# An introduction to Vector Math

A vector is an **n-touple**, a finite ordered list of element. An n-touple can have any number of dimensions, for games the number of dimensions (n) is usually 2, 3 or 4. An n dimensional vector \(\vec{V}\) is represented as follows:

$$ \vec{V} = (V_0, V_1, V_2 ... V_n) $$

The above notation uses subscripts, each subscript is a component of the vector. A common way to refer to a specific component is \(\vec{V}_i\), where \(i\) is the subscript being accessed. Subscripts start with 0.

In games, the components of a vector are often generalized to the axis they represent. Specifically, components 0, 1, 2 and 3 are often represented as x, y, z and w. The following notations are used interchangeably:

$$ (V_0, V_1, V_2, V_3) = (V_x, V_y, V_z, V_w) $$

## What is in a vector?

A vector represents a **magnitude** and a **direction**. In games, the components of a vector are often used to measure **signed displacement** along an axis. For example, in a two dimensional vector the x component measures displacement on the x axis, while the y component measures displacement on the y axis.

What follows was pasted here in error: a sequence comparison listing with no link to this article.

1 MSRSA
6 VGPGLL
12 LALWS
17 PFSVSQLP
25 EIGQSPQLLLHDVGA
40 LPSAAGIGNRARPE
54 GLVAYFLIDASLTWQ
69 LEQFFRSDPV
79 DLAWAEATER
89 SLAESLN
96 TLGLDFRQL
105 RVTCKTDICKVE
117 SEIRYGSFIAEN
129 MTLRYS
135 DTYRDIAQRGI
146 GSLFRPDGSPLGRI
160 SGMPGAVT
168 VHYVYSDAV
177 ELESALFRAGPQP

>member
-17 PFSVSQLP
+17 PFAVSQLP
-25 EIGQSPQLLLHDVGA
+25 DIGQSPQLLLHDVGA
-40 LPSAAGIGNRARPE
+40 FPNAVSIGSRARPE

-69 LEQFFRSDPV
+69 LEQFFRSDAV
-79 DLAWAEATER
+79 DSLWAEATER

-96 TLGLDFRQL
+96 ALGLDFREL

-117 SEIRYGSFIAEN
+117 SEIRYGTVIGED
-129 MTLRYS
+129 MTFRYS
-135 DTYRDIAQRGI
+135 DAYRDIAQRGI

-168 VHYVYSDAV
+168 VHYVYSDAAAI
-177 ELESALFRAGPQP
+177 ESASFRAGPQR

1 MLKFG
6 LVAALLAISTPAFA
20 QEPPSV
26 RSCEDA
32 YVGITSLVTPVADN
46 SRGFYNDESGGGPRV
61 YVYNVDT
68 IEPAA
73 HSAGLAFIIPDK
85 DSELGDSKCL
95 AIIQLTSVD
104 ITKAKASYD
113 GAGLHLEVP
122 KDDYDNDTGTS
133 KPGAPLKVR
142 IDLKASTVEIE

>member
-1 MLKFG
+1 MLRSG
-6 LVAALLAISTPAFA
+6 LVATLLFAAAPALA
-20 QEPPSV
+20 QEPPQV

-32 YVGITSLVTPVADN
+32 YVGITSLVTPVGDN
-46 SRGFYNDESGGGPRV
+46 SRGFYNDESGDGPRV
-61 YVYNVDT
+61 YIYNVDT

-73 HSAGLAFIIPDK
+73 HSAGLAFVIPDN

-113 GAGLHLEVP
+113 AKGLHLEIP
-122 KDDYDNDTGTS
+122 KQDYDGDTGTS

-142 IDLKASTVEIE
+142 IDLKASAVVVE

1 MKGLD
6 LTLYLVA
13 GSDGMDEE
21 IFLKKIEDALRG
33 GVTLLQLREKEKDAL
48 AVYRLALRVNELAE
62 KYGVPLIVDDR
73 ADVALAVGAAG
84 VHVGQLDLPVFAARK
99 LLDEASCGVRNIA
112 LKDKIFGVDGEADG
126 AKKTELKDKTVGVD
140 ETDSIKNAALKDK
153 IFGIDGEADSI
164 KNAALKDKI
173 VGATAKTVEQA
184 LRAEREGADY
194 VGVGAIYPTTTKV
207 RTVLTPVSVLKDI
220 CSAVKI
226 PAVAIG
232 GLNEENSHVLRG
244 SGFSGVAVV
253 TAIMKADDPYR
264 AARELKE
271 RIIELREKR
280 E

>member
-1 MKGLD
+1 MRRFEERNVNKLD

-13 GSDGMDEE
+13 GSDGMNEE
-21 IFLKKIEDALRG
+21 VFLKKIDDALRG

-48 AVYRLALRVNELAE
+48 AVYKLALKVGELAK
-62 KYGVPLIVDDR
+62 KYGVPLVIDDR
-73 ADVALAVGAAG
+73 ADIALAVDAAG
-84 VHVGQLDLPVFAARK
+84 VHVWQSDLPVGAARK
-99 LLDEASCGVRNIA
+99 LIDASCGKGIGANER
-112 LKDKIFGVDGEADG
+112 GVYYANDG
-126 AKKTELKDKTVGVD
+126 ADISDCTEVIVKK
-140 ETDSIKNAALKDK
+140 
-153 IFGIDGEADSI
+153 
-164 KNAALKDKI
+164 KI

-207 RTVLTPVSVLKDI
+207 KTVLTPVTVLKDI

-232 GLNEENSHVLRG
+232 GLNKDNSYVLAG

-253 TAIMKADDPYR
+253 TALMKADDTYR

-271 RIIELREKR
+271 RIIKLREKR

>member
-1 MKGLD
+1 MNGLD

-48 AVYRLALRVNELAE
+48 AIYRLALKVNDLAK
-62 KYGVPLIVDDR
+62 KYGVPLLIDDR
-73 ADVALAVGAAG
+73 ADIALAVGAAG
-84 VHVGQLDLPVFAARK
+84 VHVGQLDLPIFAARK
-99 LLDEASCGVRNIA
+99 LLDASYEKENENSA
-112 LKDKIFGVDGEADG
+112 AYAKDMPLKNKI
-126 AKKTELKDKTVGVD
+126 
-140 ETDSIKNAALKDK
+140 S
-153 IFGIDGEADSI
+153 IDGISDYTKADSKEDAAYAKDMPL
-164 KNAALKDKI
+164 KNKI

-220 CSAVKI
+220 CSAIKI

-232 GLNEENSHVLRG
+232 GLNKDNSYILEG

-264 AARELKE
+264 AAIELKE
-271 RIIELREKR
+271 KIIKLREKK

Visually, a vector is drawn as an arrow. Because a vector does not have a position, it can be drawn anywhere! In the interactive example below, the blue arrow can be manipulated by dragging the triangle. All of the green arrows represent the same vector as they all have the same magnitude and direction, even tough they are graphed in different positions.

## Implementation

In C or C++ it's common to use a union or to overlod the `[]`

operator to allow for a vector to be accessed by both numeric subscripts and `x, y, z, w`

variables. I try to only provide pseudo-code for these blogs, all the code provided will use explicitly named members.

struct vec2 { float x; float y; } struct vec3 { float x; float y; float z; } struct vec4 { float x; float y; float z; float w; }